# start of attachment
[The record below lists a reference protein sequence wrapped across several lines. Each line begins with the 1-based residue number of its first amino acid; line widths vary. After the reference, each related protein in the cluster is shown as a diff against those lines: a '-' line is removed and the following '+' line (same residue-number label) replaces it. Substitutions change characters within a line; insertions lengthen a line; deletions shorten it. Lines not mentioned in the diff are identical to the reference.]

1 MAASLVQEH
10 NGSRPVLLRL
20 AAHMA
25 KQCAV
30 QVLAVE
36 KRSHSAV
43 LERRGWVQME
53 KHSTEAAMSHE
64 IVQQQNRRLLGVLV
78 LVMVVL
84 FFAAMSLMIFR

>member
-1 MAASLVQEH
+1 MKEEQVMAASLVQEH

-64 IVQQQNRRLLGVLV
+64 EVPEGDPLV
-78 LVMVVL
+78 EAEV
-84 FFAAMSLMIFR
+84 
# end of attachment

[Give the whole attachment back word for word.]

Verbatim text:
[The record below lists a reference protein sequence wrapped across several lines. Each line begins with the 1-based residue number of its first amino acid; line widths vary. After the reference, each related protein in the cluster is shown as a diff against those lines: a '-' line is removed and the following '+' line (same residue-number label) replaces it. Substitutions change characters within a line; insertions lengthen a line; deletions shorten it. Lines not mentioned in the diff are identical to the reference.]

1 MAASLVQEH
10 NGSRPVLLRL
20 AAHMA
25 KQCAV
30 QVLAVE
36 KRSHSAV
43 LERRGWVQME
53 KHSTEAAMSHE
64 IVQQQNRRLLGVLV
78 LVMVVL
84 FFAAMSLMIFR

>member
-1 MAASLVQEH
+1 MKEEQVMAASLVQEH

-64 IVQQQNRRLLGVLV
+64 EVPEGDPLV
-78 LVMVVL
+78 EAEV
-84 FFAAMSLMIFR
+84 